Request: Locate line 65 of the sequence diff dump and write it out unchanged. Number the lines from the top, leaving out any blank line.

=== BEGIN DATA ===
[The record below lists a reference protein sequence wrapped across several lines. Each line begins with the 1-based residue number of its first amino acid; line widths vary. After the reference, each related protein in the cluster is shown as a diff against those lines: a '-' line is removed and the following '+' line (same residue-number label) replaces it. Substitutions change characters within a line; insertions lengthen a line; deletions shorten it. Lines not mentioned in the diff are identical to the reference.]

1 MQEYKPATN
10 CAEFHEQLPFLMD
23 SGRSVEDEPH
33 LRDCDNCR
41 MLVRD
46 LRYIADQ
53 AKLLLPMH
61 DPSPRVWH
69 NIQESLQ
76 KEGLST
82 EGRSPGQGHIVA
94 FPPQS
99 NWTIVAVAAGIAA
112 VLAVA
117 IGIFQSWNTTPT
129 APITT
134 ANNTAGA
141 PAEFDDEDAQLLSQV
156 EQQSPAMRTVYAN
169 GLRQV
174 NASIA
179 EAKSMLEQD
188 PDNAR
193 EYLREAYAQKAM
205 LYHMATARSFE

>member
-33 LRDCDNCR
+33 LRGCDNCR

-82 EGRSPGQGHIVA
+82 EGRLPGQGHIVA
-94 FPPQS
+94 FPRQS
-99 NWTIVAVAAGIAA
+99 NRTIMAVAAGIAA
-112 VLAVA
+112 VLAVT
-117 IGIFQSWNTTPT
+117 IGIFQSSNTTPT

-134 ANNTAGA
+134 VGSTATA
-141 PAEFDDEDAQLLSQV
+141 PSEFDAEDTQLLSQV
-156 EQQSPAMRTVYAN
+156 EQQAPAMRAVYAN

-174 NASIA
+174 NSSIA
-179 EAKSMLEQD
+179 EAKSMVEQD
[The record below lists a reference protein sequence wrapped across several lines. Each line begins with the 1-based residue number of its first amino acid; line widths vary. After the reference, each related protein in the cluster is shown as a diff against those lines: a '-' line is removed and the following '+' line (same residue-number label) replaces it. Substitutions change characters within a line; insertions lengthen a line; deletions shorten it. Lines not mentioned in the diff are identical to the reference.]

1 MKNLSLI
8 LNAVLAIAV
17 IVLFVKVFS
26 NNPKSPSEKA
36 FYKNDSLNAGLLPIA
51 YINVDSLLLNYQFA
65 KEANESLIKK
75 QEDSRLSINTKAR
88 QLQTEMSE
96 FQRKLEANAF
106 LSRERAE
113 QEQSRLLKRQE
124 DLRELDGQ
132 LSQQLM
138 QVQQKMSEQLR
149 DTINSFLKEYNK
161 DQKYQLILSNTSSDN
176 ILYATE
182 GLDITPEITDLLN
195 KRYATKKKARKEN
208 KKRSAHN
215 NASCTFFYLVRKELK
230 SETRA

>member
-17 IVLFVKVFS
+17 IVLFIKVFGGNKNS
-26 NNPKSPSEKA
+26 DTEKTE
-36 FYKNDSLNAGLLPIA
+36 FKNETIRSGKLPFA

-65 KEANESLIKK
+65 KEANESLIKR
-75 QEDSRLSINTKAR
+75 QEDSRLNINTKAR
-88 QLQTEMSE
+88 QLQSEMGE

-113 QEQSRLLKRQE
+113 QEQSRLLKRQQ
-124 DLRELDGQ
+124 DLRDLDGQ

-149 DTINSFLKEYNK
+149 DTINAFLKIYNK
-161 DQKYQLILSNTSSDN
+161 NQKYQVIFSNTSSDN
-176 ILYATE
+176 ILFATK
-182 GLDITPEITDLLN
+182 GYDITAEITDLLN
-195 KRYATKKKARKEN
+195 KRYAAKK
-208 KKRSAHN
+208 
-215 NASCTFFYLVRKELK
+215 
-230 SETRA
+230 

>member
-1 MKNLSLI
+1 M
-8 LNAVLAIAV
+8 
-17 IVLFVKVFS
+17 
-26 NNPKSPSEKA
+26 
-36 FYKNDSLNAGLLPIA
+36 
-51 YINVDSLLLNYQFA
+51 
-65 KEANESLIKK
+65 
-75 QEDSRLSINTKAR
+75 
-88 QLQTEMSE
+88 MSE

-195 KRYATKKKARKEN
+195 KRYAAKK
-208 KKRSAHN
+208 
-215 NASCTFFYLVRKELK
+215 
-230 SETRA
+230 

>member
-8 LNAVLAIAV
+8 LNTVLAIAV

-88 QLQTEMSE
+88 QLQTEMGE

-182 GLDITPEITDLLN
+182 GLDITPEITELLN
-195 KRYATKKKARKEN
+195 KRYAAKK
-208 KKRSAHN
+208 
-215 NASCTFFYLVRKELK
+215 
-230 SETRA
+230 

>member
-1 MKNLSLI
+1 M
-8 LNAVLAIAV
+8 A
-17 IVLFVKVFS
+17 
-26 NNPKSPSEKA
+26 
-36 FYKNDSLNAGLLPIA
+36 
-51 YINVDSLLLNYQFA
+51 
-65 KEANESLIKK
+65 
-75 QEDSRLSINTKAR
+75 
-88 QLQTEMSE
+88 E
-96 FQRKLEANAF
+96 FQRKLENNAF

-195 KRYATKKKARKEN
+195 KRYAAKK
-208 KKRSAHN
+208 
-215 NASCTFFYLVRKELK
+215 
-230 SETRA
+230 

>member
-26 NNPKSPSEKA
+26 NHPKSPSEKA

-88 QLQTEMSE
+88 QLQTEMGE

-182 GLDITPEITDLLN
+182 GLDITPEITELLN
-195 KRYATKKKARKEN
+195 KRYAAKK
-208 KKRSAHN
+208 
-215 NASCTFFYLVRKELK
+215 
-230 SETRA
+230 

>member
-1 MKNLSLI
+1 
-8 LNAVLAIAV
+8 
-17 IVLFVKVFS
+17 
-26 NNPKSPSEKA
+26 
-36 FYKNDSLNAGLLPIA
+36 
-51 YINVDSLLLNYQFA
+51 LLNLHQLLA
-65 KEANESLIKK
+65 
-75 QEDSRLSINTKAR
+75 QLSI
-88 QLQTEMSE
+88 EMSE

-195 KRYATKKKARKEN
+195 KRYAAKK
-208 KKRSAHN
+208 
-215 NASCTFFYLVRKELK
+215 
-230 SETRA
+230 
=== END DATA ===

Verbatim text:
138 QVQQKMSEQLR